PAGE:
100 years old is the new 90

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The centenarians . . . Yvette Williams Retirement Village residents (front, from left) Prof Alan Horsman (99), Monica Wilson (100), Thelma Snow (100), Mary Cochrane (100), and (rear, from left) Nance Orr (102) with Minister of Health Dr David Clark. PHOTO: JOHN LEWIS

Fifty years ago, celebrating someone’s 100th birthday was as rare as hen’s teeth.

Now it is becoming as common as false teeth, especially at the Yvette Williams Retirement Village which has four residents over the age of 100 and another about to turn 100 next week.

Village activity co-ordinator Rosa Korneliussen said she had been working in elderly care facilities for about 15 years and she had never come across so many centenarians living in one place at the same time.

“We usually have one or two a year, but this is the most we’ve ever had. It’s just getting bigger and bigger.

“It says a lot about the quality of care here. Improvements in medical care and medication have also played a significant part,” she said.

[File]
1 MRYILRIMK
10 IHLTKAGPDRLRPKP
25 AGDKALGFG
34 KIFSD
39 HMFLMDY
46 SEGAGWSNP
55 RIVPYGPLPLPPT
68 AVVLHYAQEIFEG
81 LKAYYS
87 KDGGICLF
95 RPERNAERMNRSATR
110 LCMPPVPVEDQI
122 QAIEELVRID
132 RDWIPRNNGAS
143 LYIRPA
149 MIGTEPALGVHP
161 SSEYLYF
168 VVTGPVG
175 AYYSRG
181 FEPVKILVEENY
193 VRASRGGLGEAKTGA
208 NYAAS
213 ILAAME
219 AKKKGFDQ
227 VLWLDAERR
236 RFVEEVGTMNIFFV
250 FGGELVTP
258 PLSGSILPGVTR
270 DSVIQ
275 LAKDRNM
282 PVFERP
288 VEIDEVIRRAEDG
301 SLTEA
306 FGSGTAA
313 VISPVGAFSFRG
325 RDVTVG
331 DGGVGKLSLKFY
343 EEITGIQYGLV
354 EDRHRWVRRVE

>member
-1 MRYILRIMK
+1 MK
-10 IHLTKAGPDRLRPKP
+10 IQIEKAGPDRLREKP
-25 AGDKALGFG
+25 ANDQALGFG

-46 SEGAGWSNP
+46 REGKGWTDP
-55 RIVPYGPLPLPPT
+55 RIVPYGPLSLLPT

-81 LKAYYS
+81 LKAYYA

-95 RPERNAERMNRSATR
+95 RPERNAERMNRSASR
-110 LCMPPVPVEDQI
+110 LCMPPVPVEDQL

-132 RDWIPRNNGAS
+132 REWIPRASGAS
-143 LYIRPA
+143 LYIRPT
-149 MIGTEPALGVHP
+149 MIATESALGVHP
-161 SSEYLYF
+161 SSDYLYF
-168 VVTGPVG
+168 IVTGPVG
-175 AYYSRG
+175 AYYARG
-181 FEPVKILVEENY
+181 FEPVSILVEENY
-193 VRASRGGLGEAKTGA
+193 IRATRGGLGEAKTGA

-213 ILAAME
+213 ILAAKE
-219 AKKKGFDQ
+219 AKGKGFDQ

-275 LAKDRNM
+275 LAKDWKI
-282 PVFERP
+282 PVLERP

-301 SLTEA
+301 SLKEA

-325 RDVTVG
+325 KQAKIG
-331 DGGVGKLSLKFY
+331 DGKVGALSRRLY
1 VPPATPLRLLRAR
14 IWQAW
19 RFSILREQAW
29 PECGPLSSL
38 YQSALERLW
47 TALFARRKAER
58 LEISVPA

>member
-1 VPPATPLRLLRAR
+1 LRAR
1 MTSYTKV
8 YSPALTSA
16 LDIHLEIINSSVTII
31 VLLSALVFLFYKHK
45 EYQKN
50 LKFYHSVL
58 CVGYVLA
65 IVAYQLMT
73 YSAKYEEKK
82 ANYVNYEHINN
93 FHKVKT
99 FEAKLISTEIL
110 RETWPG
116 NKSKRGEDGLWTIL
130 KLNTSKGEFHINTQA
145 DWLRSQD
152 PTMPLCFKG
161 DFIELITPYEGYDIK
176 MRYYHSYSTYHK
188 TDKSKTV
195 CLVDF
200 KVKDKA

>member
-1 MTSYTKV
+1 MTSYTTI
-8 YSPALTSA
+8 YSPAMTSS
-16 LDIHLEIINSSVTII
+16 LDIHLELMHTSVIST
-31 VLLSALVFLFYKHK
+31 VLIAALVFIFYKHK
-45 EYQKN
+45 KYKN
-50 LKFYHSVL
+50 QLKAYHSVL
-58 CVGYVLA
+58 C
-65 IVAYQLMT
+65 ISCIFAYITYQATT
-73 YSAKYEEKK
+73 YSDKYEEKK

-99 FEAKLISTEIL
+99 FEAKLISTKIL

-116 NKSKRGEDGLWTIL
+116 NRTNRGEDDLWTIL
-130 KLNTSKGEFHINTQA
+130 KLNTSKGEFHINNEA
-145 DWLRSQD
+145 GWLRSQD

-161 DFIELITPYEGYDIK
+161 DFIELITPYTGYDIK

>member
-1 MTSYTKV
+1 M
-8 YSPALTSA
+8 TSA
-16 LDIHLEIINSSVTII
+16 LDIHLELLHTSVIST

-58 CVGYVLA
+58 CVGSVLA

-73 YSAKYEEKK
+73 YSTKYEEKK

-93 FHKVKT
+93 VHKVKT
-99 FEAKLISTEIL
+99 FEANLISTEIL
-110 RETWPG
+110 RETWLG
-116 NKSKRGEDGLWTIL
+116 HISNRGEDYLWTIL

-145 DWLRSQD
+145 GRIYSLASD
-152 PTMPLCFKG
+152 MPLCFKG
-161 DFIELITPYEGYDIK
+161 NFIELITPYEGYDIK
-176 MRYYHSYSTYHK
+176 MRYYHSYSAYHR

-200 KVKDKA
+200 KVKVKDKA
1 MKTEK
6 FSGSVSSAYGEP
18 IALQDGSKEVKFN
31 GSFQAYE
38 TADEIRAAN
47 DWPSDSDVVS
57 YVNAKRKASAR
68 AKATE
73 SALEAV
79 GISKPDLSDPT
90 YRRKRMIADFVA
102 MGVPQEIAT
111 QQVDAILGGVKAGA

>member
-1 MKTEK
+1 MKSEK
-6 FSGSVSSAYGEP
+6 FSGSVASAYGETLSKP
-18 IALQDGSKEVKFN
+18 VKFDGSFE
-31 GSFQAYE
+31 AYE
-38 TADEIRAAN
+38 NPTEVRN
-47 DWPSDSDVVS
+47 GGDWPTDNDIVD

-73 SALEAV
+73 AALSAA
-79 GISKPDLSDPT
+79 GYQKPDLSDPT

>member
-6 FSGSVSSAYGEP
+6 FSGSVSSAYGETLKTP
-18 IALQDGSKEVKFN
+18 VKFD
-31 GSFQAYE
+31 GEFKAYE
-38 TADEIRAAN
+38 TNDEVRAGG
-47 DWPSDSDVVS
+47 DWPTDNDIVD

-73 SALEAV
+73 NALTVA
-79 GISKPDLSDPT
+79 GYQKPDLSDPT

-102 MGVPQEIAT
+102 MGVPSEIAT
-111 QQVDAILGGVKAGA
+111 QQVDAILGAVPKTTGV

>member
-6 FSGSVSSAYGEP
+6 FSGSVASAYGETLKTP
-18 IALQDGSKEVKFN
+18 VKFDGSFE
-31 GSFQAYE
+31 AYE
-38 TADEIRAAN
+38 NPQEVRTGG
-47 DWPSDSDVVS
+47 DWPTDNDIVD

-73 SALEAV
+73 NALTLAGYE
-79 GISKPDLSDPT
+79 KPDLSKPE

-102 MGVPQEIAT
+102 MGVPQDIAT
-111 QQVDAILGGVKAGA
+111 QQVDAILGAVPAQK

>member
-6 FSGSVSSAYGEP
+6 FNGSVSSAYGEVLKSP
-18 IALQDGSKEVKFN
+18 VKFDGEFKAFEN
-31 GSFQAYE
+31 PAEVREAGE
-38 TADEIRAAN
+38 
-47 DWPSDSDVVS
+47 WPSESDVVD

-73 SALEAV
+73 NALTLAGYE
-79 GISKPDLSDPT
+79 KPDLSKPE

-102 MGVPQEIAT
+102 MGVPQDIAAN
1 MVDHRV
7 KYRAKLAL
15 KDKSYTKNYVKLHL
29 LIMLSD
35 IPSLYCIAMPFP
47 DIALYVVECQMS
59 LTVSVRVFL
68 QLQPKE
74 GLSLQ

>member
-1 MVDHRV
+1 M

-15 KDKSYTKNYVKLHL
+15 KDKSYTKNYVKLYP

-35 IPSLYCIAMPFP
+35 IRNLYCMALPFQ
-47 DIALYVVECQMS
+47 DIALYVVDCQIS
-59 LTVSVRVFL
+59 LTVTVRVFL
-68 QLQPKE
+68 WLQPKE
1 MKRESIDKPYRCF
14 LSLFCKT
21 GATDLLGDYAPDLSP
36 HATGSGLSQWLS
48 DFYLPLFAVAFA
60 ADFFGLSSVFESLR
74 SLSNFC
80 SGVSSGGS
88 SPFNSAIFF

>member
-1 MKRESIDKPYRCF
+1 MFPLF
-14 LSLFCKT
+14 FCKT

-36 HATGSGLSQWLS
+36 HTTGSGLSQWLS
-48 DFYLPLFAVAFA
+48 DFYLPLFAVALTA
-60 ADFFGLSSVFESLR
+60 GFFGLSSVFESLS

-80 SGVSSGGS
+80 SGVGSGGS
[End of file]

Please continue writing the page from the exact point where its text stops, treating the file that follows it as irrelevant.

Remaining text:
“People are living to much older ages now, and reaching 100 will become commonplace in the years to come.”

Resident Nance Orr, who turns 103 in November, credited her longevity simply to eating healthy food and walking everywhere.

She recalled her childhood, when the first motor cars started driving around the streets of Dunedin, and marvelled at their speed as she walked to school.

She said her father would take the family on long walks at the weekends, which would usually end at a tearoom somewhere in the city.

Regular walking was a habit she had continued until recent years, she said.

Health Minister Dr David Clark visited Mrs Orr and the other centenarians at the Yvette Williams Retirement Village last Friday, to personally meet and congratulate them.